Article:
Archive for the ‘Pollen and nectar’ Category
The Great Frozen North has not been so great or so frozen this years as it was in past years; it was a very mild winter. We’re barely into March and we’re already in the 50s and 60s regularly…
…and with that comes the new year for our bees.
Jim Kloeck over at Nature’s Nectar was getting the word out that an early spring is going to mean hungry bees. We’re not going to see any blooming nectar or pollen sources for awhile, so we’ll have to tide everyone over with early rations. Ours have been doing their early cleansing flights, so it’s also time to get the hives in order for the season.
I picked up some pollen patties and a new feed bucket (we lost one last year). Gathering up my hive supplies, I trudged up the hill to get everyone squared away.
The hives in Minnesota have to be wintered with a black, waxed cardboard sheave to keep the wind and wet out. There is a bottom winterproofing board covering the mesh bottom board. That came out, and I took the sleaves off of the hives.
I checked for bee activity. The two newer hives (Pestilence and Death) both swarmed last year, and neither have been particularly robust since. Here is a peak into Pestilence’s interior:
Pretty quiet, and I’m a bit worried about this one. However, there is nothing to do for that right now, so I proceed with getting the hives un-wintered:
- remove the moisture-absorbent wickboard (keeps the hive from getting too damp)
- remove the black cardboard outer sleeve
- remove the cardboard mite-treatment strips from last fall (I was told the bees would break those strips down, but they didn’t)
- put down a pollen patty atop the frame tops
- put the inner lid down atop the patty
- place the feed bucket full of 1:1 sugar/water mixture atop the inner lid
- place a super box atop the inner lid
- place the outer lid atop the super box
- don’t forget to get that weight atop the outer lid (like a nice rock)
There. Now your hive is ship-shape for the following season.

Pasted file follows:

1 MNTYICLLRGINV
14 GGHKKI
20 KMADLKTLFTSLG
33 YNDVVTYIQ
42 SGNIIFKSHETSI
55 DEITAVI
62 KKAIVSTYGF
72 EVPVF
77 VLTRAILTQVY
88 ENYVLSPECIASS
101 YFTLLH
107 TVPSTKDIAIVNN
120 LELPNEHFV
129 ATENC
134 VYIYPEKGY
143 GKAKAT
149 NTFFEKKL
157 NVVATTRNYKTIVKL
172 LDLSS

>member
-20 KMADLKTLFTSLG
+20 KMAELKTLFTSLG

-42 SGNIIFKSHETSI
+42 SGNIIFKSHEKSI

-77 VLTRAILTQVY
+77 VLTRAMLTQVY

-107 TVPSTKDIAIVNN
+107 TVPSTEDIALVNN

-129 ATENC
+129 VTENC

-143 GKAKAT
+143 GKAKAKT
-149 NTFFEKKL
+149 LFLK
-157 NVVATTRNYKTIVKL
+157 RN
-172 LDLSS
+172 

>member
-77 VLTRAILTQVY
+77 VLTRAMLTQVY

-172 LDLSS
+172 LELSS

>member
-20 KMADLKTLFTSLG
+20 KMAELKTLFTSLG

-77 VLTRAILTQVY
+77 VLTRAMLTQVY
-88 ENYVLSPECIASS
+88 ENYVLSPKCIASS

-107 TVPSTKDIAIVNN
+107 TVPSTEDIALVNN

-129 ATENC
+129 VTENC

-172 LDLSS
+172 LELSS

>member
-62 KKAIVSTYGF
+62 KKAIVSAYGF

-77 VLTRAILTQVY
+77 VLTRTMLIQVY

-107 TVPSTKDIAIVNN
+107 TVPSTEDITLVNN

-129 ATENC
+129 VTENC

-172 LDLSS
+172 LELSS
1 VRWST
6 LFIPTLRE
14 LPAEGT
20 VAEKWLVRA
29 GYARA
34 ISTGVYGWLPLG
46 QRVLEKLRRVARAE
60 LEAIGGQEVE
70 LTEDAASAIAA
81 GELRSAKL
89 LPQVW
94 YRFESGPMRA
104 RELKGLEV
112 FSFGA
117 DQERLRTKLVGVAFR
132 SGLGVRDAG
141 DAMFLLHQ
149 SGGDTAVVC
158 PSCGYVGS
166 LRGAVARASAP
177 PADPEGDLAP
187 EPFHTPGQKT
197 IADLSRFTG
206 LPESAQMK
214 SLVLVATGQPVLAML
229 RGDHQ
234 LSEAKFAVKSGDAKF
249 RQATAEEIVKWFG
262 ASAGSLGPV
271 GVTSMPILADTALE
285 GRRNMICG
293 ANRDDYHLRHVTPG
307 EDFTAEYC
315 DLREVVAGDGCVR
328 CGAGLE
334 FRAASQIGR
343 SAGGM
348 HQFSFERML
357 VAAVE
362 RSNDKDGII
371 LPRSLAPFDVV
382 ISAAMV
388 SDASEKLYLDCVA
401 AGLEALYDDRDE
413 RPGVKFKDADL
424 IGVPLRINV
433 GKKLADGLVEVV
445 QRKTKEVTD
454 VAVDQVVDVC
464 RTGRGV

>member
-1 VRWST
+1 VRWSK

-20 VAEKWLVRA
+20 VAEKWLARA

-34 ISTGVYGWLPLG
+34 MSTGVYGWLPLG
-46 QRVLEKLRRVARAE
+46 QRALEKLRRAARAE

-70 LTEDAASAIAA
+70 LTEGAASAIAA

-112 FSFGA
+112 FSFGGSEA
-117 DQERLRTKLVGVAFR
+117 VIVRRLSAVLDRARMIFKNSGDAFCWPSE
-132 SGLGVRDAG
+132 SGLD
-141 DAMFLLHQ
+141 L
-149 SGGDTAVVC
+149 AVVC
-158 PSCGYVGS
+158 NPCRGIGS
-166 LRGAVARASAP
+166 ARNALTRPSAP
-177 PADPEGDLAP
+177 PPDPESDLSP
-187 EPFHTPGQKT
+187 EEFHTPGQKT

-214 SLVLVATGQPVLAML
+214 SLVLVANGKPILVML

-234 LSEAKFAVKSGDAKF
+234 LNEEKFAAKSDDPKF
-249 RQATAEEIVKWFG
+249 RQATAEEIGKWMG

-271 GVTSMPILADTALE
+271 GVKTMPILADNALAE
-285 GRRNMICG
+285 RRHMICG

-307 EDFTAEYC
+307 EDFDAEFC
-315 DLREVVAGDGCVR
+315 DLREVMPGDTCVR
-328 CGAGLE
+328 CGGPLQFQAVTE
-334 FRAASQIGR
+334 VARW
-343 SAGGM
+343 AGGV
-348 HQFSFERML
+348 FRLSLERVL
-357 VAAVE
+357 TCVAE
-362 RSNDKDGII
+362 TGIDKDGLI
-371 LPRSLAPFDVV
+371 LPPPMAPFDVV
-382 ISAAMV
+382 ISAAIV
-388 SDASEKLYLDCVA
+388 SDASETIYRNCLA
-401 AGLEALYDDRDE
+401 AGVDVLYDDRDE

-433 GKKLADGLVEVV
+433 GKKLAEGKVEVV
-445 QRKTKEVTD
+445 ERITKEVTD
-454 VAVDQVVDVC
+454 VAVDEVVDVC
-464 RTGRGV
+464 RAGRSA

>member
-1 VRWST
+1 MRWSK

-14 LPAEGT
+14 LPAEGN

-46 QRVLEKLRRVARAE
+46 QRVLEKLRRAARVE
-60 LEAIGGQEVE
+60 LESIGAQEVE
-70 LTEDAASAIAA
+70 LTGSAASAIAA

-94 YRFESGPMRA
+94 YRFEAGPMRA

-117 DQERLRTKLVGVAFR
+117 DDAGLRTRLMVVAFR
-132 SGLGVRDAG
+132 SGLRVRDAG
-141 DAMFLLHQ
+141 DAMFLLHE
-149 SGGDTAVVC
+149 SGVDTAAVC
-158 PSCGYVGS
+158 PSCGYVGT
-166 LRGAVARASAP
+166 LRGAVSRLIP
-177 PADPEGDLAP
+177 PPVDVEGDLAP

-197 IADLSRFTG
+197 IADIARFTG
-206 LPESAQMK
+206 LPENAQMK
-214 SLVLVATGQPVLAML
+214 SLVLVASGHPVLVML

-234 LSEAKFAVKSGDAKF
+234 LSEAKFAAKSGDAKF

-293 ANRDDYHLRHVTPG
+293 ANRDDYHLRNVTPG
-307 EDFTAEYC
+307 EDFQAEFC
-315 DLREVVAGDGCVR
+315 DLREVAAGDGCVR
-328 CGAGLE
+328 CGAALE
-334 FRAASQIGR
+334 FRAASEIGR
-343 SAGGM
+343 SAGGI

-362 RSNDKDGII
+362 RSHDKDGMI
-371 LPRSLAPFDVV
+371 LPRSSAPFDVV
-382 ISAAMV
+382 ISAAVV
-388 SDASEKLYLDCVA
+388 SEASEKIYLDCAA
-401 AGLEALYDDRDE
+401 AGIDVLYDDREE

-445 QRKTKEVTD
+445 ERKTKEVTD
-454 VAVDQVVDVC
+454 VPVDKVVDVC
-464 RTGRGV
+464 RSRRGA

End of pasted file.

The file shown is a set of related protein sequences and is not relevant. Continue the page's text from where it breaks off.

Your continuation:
A caveat: if your top brood box is medium heavy to heavy, don’t feed sugar water to them; they have sufficient honey stores. However, you do need to give them pollen patties. There is nothing in our area bee-forage-wise that is due to bloom for at least a month.
Here’s how you and I see a lawn:
Here is how your bees see the same stretch of land:
Bees require two nutrients: nectar for carbohydrates, and pollen for protein. These are gathered from flowers (and a very few other sources). There is neither in a lawn full of grass.
Here’s how you see a field of growing corn:
Guess what a bee sees.
Yep. No pollen, no nectar. (This is also true for all grain fields–oats, wheat, rice, etc.)
Soybeans are the number-one protein-centric crop in America:
Since there’s not one tiny bit of pollen or nectar in this picture, you can probably figure out what this looks like to a bee. (Hint: see “barren desert” above.)
Now, figure that more than 90% of all American farmland is planted with soybeans or corn. Keep in mind also that all American farmland (excluding that tiny percentage that is “organic”) is soaked in
- herbicides such as Roundup, whose glyphosate effects is being genetically introduced into food crops
- insecticides such as DDT, whose reintroduction has been suggested
- fungicides such as hexachlorobenzene, which causes porphyria and cancer
- disinfectants such as methyl iodide, which is a potent carcinogen
Is it any wonder that honey bee populations are disappearing?